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These Honestly Healthy Fruit-Free Muesli Bars are super easy to whip up and the recipe is very forgiving. If you don’t have a particular ingredient, don’t stress, just use something else that’s similar in density (except maybe for the oats and eggs, you’ll need those!), being mindful of wet to dry ratios. This is a great base recipe, so feel free to mix things up! Try adding things like goji berries (dark choc-coated gojis would be delicious for a more decadent treat), cacao nibs, or a little unsweetened dried fruit, like cranberries or raisins. While this recipe is relatively high in protein, you could even incorporate your favourite CLEAN protein powder into the mix, to make it a great post-workout snack.
When divided into 24 pieces, each serving contains just 3g of sugar, which is equivalent to 2 large strawberries. These bars are super filling so you can be sure they’ll tie you over to your next meal. They’re also high in fibre, healthy fats, protein and antioxidants, and relatively low carb, making them a perfect snack any time of day.
Keep them in an airtight container away from direct sunlight for up to a week. I also like to keep a little container of them in my car’s glove box  (in cooler weather), and one wrapped up in my handbag to ensure that I’m prepared for a snack attack no matter where I am.

Fructose Friendly Muesli Bars

Makes 24 snack squares (or 12 large bars).
Dietary info: fructose friendly, low FODMAP, wheat free (contains spelt), dairy free, refined sugar free, soy free.
Contains gluten (oats & spelt), eggs and tree nuts.

Ingredients

  • 2 cups rolled oats
  • 1/2 cup  unsweetened shredded coconut
  • 1/4 cup wholemeal spelt flour
  • 1 cup mixed seeds (pepitas & sunflower kernels)
  • 1/2 cup raw nuts (almonds & pecans), roughly chopped
  • 1 tbs chia seeds
  • 1-2 tsp cinnamon (depending on how much you like cinnamon)
  • 1/2 tsp cardamom
  • 1/4 tsp ground dried ginger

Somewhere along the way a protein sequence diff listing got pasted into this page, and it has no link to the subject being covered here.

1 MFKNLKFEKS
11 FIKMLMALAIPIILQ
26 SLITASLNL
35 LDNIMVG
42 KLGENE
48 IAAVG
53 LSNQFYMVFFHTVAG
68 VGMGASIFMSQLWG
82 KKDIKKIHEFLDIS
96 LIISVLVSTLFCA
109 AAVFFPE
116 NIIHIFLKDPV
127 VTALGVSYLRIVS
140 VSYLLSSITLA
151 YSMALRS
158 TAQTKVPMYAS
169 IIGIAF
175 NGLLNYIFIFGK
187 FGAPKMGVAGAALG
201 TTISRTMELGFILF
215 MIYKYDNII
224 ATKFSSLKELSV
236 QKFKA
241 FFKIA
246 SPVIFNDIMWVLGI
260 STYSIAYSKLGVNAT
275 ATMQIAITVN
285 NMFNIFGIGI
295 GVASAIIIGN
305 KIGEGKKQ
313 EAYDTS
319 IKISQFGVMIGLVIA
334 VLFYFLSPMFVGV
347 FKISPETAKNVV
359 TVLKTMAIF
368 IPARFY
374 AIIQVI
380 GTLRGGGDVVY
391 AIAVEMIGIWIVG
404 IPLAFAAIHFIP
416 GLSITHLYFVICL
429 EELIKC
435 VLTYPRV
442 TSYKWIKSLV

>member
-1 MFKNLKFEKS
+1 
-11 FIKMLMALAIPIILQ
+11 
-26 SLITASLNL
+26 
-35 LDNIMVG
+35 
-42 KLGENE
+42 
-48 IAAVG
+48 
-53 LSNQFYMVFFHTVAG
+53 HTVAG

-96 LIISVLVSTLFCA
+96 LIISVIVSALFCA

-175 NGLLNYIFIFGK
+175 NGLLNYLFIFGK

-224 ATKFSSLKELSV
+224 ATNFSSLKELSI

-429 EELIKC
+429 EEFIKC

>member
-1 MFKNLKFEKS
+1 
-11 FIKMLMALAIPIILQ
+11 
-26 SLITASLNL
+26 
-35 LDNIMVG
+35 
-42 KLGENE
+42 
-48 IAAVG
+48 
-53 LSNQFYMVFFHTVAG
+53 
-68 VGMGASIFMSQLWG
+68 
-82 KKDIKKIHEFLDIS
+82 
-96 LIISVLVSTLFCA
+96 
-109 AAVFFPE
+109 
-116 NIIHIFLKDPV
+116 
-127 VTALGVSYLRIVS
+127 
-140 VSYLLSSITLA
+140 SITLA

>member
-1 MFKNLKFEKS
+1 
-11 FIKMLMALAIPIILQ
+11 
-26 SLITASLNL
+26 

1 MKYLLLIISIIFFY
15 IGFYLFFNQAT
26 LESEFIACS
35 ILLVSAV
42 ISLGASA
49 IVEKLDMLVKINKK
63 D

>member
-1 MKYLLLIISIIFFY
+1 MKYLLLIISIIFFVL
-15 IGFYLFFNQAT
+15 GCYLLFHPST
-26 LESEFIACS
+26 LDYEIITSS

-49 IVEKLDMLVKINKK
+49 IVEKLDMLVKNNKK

• 1/4 tsp Himalayan sea salt
  • 3 eggs (organic & free range, if possible)
  • 1/4 cup sweetener (I used half/half pure maple and rice malt syrup)
  • 1/4 cup natural nut butter (I used peanut)
  • 2 tbs melted coconut oil
  • 1 tsp pure vanilla extract
  • 2 tbs water
  • Stevia, to taste

Optional: cacao nibs, 3 tbs dried fruit (raisins, sultanas or cranberries), protein powder

Method

  1. Preheat oven to 180’C and line a slice tray or square cake tin with baking paper.
  2. Combine all the dry ingredients in a large bowl. At this point I also added 1/2 tsp of concentrated stevia extract powder (see notes).
  3. In another bowl, lightly beat the eggs, then whisk in the remaining wet ingredients. Add wet mixture to dry mixture and combine well.
  4. Press firmly into prepared slice/cake tin and sprinkle the top with some extra pepitas and coconut, if desired. Bake for 25-30 minutes, or until firm and golden brown (as pictured).
  5. Remove from oven and allow to sit in tin for 10 minutes. Remove from tin and cool on a wire rack for a few hours. Use a sharp knife to remove the edges of the slice. Cut slice into desired pieces, and store in an airtight container away from direct sunlight for up to a week.

Notes:

  • As always, the amount of stevia you use will depend on what type of stevia you have. If it’s concentrated powder or liquid, you’ll only need a tiny bit. If it’s granulated, you can use a lot more because concentrated pure stevia is 8 times sweeter than granulated stevia. Those with FM will only be able to use concentrated stevia anyway, as granulated varieties contain fillers to increase their volume, such as inulin and fructo-oligosaccharides, which we cannot digest.
  • Some individuals with FM might be more sensitive to nuts and needs than others. If this applies to you, reduce the amounts. However, the amounts I have used should be pretty safe, especially when the recipe is divided into 24 servings.

Happy Nourishing!
Ax

IQS-Inspired Macadamia ANZAC Biccies

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Growing up, Anzac biccies made by my Great-Aunty Joyce were my absolute fave.

I’d take three of those gems at a time and submerge them in a huge glass of milk (just long enough for the two to get acquainted, but not quite long enough for the biccie to go soggy), then suck the milk out of them before allowing the buttery, golden syrupy goodness to melt in my mouth.

Sweet sentimentality…